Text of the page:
Goldweight in the shape of a gun cartridge belt with attached powder bag and horn.
Some of the figurative weights used by Akan-speaking peoples in Ghana and Côte d'Ivoire took the form of important items of regalia, referring to a ruler's spiritual, political or military powers. This weight depicts the elaborately decorated cartridge belt with powder bag and horn worn by the official sword bearers who served Asante rulers. More specifically, it might depict the gun cartridge of the legendary general Akowua, about whom a proverb says: "The gun cartridge-belt of Akowu has never been known to lack bullets" ("Atuduro asa a, nnye Akowua ntoa mu a"). In other words, the proverb, and the goldweight that expresses it in visual form, remind the viewer or listener of the importance of resourcefulness and preparedness.
Light mauve silk with appliqued Saga brocade patches of gold fans with calligraphic poetry on them. The calligraphy has been brushed on paper with gold flecks (sunago). which is the weft of the Saga brocade; brown silk thread is the warp. Partially backed with a different silk, a taupe with deliberately knotted weft; reamainder backed with plain-weave taupe silk.
Saga brocade obi with woven poetry inscribed fan designs.
Beige dupioni (tamaito) silk with hand-painted landscape designs depicted streams and bridges in wooded mountains. Ground fabric possible dyed with tea.
Nagoya obi were first produced at the end of the Taisho era, and are simpler than the more formal fukuro and maru obi. A portion of Nagoya obi fabric is folded and stitched in half, making it easier to tie. Senshô Kasen was the dyeing atelier and Takizawa Kôyû is responsible for the hand-painted designs.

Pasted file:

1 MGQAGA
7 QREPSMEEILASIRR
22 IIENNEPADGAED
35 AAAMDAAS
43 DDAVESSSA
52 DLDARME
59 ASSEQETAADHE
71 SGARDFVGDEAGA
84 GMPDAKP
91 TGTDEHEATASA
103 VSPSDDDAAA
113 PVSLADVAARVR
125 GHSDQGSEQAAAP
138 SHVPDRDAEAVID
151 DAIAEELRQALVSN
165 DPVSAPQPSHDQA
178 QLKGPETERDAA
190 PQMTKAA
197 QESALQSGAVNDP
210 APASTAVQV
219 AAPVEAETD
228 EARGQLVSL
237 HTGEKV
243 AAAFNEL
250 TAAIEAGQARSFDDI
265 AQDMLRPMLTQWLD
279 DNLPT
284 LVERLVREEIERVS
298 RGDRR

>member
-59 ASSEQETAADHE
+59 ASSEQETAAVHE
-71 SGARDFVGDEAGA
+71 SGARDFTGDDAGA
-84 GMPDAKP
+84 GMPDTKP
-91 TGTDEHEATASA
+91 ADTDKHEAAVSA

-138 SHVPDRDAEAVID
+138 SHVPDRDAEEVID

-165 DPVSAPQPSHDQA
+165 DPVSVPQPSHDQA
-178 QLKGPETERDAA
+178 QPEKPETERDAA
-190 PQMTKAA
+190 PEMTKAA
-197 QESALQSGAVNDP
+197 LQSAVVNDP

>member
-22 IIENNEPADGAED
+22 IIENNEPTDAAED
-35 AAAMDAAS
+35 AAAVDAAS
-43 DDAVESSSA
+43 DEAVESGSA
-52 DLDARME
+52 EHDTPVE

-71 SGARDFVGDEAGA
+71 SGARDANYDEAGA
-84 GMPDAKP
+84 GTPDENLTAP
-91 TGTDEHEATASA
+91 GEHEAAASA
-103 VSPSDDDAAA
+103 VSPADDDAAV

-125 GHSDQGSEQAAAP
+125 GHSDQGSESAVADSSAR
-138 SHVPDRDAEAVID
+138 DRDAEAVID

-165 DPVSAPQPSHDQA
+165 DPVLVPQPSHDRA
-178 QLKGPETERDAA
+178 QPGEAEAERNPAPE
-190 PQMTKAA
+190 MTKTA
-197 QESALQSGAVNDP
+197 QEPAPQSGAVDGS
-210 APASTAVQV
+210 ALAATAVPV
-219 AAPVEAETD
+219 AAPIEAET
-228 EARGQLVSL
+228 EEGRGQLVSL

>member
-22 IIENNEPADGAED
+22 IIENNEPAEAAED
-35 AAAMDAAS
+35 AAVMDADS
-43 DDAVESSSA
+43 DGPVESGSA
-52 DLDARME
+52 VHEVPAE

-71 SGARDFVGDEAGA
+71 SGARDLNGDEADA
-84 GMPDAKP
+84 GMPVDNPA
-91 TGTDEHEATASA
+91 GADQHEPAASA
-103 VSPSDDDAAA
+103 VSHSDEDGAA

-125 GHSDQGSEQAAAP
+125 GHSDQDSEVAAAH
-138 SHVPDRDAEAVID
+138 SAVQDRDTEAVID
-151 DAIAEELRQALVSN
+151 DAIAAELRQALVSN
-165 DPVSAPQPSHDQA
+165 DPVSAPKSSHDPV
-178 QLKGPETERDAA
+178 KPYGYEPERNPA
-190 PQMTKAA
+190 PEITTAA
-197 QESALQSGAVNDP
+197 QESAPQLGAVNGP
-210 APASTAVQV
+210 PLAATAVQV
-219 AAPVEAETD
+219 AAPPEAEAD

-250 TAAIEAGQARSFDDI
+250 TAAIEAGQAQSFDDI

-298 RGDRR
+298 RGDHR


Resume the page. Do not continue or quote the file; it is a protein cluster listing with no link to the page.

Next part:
Embroidery on a plain cotton fabric (khaddar). Red-orange khaddar with neon orange, green, white and red accents which make up the bagh tara (four-part flower) design.
The Punjab region is known for these brilliant embroideries that can function as head coverings, wall hangings, or dresses. The name phulkari, meaning “flower working,” was given to them for their beautiful and intricate embroidered designs. A folk art handed down among women for generations, young girls would begin learning phulkari from their mothers, often participating in village stitching circles. Phulkari are embroidered with stylized designs of motifs like flowers and birds with ample space left between them to allow vibrant patches of the base fabric to show through. This is commonly brick red, an auspicious color associated with shakti (power) and the mother goddess. For a momentous occasion like a wedding, the entire surface of the phulkari would be covered with embroidery. This type of phulkari is called a bagh. From the time a young girl begins to learn phulkari, she hones her skills and works towards creating her wedding bagh, and it is said that she stitches into it her hopes and dreams for marriage. Though the tradition of phulkari embroidery nearly disappeared in the late twentieth century, the designs have recently become an international fashion trend.
Seen slightly from below, a woman is seated in a landscape on a hillock. She is holding a dark, fringed parasol and has a shawl wrapped around her shoulders. Her face is partly shaded by the parasol; beside her to the left is a pot or container of some kind. Behind her to the right is a lone poplar tree and behind her to the left are some low buildings and indication of a stand of trees. The foreground is uneven, with tufts of grass standing up between the figure and the viewer.
Drawn directly outside, this work shows Whistler's shared interest in "plein air" sketching and painting. Although Whistler abandoned such a straightforward interpretation of nature, which he believed did not involve creativity, he never lost the ability to quickly seize the essentials of form and light of objects he observed. Later, his work sought to distill everyday scenes around him and transform them into a poetic beauty that he found in such subjects.